The contour plot shows that with increasing transmitter amplitude at the aggressor transmitter, the RMS XTLK is increasing at the victim receiver data decision latch input. It also shows that the NEXT XTLK impact is slightly higher than the FEXT XTLK as one would expect. In this S-parameter example, a NEXT aggressor transmitter launching at 825mV creates 2.1mV RMS XTLK at victim receiver, while a FEXT aggressor transmitter launching at 1060mV creates 2.1mV RMS XTLK at victim receiver.

Figure 19: XTLK path transmitter amplitude impact on victim receiver

XTLK Path Slew Rate Sensitivity Study

The XTLK impact due to transmitter rise/fall time is determined by exciting the selected NEXT and FEXT S-parameter by sweeping the 20%-80% rise fall time and by setting the transmitter amplitude to 1000mV,  pre and post emphasis to 0dB. The contour plot of the calculated RMS XTLK in mV is presented in Figure 20. Sharp rise/fall time creates high-frequency spectral contents in the transmitted signal beyond Nyquist frequency. The contour plot clearly demonstrates increasing RMS XTLK with decreasing rise/fall time.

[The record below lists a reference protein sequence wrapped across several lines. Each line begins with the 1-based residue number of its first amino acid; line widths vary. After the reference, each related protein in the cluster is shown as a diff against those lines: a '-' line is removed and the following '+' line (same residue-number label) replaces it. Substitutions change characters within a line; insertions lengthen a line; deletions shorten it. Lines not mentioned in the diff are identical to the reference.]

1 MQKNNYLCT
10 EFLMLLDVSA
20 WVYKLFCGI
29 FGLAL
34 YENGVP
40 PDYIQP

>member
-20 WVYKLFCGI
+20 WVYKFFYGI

In the case of FEXT, the high-frequency spectral contents will be attenuated as a function of channel length induced insertion loss. However, in the case of NEXT from neighboring aggressors, the high-frequency spectral energy does not get attenuated due to the close proximity of the aggressor channels.

The contour plots shows that 0.15UI rise/fall time from NEXT injects 2.7mV RMS XTLK in to the victim receiver, while for FEXT 0.45UI rise time injects the same amount of RMS XTLK in to the victim receiver. As a result, the NEXT path rise/fall time equalization through outer equalization has higher priority than the FEXT path rise/fall equalization.

Figure 20: XTLK path transmitter slew rate impact on victim receiver